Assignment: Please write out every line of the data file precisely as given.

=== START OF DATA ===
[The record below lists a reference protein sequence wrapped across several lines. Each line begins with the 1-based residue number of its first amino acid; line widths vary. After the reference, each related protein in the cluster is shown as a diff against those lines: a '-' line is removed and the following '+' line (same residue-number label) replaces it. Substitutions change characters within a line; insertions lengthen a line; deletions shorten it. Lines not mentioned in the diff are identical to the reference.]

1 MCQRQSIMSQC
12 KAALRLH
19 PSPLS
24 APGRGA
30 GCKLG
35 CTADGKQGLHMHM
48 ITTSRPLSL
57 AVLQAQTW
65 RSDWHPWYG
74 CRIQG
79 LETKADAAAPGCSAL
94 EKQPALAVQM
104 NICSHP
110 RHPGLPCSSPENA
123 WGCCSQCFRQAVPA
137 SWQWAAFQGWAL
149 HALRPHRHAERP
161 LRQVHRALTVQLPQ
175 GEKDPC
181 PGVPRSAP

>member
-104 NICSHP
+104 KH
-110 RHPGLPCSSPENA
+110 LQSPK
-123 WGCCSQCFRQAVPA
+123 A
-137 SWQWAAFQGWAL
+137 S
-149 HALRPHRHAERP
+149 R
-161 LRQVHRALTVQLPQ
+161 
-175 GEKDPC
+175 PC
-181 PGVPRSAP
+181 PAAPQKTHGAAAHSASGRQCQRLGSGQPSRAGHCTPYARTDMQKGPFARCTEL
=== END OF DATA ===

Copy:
[The record below lists a reference protein sequence wrapped across several lines. Each line begins with the 1-based residue number of its first amino acid; line widths vary. After the reference, each related protein in the cluster is shown as a diff against those lines: a '-' line is removed and the following '+' line (same residue-number label) replaces it. Substitutions change characters within a line; insertions lengthen a line; deletions shorten it. Lines not mentioned in the diff are identical to the reference.]

1 MCQRQSIMSQC
12 KAALRLH
19 PSPLS
24 APGRGA
30 GCKLG
35 CTADGKQGLHMHM
48 ITTSRPLSL
57 AVLQAQTW
65 RSDWHPWYG
74 CRIQG
79 LETKADAAAPGCSAL
94 EKQPALAVQM
104 NICSHP
110 RHPGLPCSSPENA
123 WGCCSQCFRQAVPA
137 SWQWAAFQGWAL
149 HALRPHRHAERP
161 LRQVHRALTVQLPQ
175 GEKDPC
181 PGVPRSAP

>member
-104 NICSHP
+104 KH
-110 RHPGLPCSSPENA
+110 LQSPK
-123 WGCCSQCFRQAVPA
+123 A
-137 SWQWAAFQGWAL
+137 S
-149 HALRPHRHAERP
+149 R
-161 LRQVHRALTVQLPQ
+161 
-175 GEKDPC
+175 PC
-181 PGVPRSAP
+181 PAAPQKTHGAAAHSASGRQCQRLGSGQPSRAGHCTPYARTDMQKGPFARCTEL